Thanks

GC

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The 60CSX was for many years the "benchmark" GPRSr when it came to accuracy. The Colorado followed it (but didn't fare too well) and then came the Oregon. There is now also the Dakota, which has a slightly smaller screen than the Oregon and not quite so many features. Initially the Oregon's accuracy (especially under tree cover) wasn't as good, but a couple of firmware updates later, and it's now just as accurate. A friend of mine has a 60CSX and side by side, there is just no difference in accuracy between them. The drawback with the 60CSX is that it can't handle paperless caching. It's also increasingly hard to find in SA.

 

Uploading caches from the GS website using the send to GPS option is as easy as plugging the Oregon into your PC's USB port and ticking the box. But there is a MUCH better way if you are a Premium Member. You can set up a Pocket Query (PQ) in the GS site. This will e-mail you up to 500 caches in one go, filtered to your requirements. This can be set to happen every day, once a week, whatever you like. You then just unzip the file that gets emailed to you and copy it to the Oregon in the same way that you would to any flash drive attached to your PC. You don't need any GSAK macro or anything, just your usual file manager on your PC.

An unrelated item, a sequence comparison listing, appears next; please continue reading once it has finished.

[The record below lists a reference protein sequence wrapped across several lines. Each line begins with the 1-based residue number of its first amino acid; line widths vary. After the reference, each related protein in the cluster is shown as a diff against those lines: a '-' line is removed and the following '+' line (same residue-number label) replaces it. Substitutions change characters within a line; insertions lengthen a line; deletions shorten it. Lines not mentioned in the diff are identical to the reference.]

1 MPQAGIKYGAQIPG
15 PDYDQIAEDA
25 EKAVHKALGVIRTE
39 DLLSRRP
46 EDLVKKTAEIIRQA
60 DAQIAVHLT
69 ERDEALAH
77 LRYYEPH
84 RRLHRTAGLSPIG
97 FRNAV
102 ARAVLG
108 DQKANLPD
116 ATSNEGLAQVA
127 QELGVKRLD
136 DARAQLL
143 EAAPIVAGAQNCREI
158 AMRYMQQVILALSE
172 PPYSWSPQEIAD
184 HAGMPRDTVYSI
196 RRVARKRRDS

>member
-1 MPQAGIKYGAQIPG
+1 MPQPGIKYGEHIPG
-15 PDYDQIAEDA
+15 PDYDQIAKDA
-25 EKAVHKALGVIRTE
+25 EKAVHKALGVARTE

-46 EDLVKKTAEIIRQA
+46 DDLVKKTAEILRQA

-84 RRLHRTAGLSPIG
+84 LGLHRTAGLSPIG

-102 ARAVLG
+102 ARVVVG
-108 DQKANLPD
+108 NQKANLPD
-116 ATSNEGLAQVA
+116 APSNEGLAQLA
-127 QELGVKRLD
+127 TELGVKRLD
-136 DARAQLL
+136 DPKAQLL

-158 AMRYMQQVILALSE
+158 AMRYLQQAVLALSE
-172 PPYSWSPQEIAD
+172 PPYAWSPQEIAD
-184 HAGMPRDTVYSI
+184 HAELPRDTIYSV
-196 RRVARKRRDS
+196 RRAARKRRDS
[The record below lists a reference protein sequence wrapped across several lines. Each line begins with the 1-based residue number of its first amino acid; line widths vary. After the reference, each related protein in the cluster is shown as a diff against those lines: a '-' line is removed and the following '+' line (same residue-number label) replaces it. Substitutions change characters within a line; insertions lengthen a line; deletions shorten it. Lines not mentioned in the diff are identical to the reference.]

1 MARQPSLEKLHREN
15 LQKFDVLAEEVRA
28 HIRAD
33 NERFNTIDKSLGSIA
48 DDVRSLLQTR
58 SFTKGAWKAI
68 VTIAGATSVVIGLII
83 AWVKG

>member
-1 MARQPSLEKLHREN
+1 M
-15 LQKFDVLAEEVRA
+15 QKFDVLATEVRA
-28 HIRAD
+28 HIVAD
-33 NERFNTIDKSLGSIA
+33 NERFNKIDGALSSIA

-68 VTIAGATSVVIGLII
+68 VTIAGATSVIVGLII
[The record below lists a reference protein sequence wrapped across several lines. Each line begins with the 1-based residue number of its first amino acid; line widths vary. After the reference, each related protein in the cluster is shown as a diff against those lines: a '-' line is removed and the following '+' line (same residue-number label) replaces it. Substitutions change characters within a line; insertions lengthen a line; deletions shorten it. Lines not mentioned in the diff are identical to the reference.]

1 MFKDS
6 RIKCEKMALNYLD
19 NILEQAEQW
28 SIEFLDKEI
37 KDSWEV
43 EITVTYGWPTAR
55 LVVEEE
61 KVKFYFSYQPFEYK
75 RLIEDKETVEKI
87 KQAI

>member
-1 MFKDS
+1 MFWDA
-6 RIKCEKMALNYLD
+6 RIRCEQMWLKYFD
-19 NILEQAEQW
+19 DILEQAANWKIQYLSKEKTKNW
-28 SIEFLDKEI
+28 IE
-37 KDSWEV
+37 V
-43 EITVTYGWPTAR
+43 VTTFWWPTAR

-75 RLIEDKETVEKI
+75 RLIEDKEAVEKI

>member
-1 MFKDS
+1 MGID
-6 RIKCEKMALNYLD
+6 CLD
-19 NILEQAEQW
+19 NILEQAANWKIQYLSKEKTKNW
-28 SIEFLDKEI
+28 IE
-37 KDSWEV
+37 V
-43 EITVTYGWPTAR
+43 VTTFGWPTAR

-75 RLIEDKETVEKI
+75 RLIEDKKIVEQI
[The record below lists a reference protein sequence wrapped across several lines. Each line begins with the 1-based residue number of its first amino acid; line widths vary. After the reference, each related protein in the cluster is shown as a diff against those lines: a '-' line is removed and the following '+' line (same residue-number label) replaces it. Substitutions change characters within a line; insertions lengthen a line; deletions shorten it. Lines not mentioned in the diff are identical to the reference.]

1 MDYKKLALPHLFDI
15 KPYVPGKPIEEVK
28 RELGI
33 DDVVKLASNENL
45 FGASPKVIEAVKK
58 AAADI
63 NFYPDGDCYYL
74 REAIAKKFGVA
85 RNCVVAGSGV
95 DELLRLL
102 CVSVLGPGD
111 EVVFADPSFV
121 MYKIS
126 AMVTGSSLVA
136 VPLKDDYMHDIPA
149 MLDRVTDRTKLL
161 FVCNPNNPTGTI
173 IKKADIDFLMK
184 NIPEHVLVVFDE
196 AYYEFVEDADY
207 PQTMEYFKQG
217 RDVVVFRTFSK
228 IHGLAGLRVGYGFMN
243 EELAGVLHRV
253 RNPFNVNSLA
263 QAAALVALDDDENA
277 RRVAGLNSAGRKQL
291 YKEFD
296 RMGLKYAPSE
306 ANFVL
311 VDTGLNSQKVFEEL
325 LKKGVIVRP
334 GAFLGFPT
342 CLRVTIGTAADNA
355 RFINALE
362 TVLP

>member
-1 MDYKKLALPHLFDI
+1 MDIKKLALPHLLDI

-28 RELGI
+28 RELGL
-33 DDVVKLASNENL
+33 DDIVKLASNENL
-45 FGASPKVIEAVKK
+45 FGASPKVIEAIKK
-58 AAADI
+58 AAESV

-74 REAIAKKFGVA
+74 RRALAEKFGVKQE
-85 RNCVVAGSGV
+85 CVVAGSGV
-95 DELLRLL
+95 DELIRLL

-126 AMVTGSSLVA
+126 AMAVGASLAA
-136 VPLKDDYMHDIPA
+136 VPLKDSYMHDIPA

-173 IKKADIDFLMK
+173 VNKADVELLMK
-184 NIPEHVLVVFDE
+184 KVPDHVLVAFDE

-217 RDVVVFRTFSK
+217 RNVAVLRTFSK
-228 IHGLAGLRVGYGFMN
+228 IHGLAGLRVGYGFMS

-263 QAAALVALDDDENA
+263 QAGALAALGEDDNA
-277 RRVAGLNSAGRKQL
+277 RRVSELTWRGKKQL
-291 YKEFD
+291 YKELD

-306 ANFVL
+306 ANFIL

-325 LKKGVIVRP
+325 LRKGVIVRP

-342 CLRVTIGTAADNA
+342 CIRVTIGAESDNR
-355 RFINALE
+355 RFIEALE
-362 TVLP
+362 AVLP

When you turn on the Oregon after that and press the Geocaches button on the screen, the 500 caches, with all their details (but no photos) and the last 5 logs for each, are available to you. They are sorted from closest to furthest and there is a search feature. The unit can hold up to 2 000 (or 5 000 on the 450 and 550 models) caches at once. You then press on the cache name you want to go to and it's shown on the map. Press on the cache name, and you get all the details and the last 5 logs. Press the big green GO button and the Oregon navigates you there. Near the cache you can switch on the electronic compass and just follow the arrow and the distance countdown to the cache. When you find it, you mark it as "Found" and can record a field log which can be uploaded to the GS site later. The cache then moves to your found list on the Oregon and your found count increases by 1.